The instinctual tools of our brain are not as black and white as we might have thought; they can be helpful in different ways. Such tools, after all, evolved for our survival, albeit in a starkly different environment. In the same vein, Bloom has argued for prejudice. “When we think about prejudice,” says Bloom, “we tend to think about stupid and evil people doing stupid and evil things.” Such is not necessarily the case. Prejudice, in the form of rational schemata and other expectations, can help us navigate reality. In his defense of profiling at airport security checkpoints, Harris argues that it is potentially more productive to stop a bearded and turbaned middle-aged man at an airport than an elderly woman or a three-year-old in a wheelchair. The problem comes when prejudice gives birth to jingoism and racism. Overall, those problems are pernicious exceptions to the intuitive tool of prejudice.
Our brains are not wired to think statistically, or even scietifically. Reason and logic are within our grasp, but they are not necessarily the default motivators of our actions. This fact goes to the heart of the dichotomy of thinking versus feeling. For example, even when concerning ourselves with vaccinating children or tackling climate change, as Bloom concedes, we tend to need the concreteness of at least one personal link, such as imagining how our children or children’s children will feel upon a planet in the grip of a Venus-like runaway global warming. Such empathy can be the impetus for more calculated action.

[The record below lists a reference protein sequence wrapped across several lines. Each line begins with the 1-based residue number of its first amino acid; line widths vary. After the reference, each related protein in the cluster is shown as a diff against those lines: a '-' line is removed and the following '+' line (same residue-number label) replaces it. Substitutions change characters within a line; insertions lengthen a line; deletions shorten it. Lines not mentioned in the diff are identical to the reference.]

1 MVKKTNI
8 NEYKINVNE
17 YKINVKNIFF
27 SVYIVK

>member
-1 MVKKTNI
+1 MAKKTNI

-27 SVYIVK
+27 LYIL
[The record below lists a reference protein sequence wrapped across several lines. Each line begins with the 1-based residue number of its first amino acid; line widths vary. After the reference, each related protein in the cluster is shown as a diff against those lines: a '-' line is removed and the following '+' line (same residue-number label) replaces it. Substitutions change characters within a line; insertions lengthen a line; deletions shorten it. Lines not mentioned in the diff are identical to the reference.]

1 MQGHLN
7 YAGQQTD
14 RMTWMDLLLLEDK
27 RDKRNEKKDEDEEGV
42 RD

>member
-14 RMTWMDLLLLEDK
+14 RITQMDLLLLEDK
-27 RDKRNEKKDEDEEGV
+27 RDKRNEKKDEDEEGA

Depending on the situation, much empathy can lead to evil, but so can little or no empathy. Conversely, in other situations, much or no empathy can lead to good. A breaking down of the dichotomy of thinking and feeling, an amalgamation of the strengths of each way of operating is what we need, not just statistics nor just empathy. “The ultimate goal should be policies and norms that become second nature and render empathy unnecessary,” writes Steven Pinker in The Better Angels of Our Nature. “Empathy, like love, is in fact not all you need.” Faculties like self-control and a moral sense are important, although they have their flaws. Most of all, we are capable of reason, which is not only efficient but indispensable. With tools like these, coupled with compassion and the stuff of feeling, we can create the most effective change in the sphere of the justice system and the world as a whole.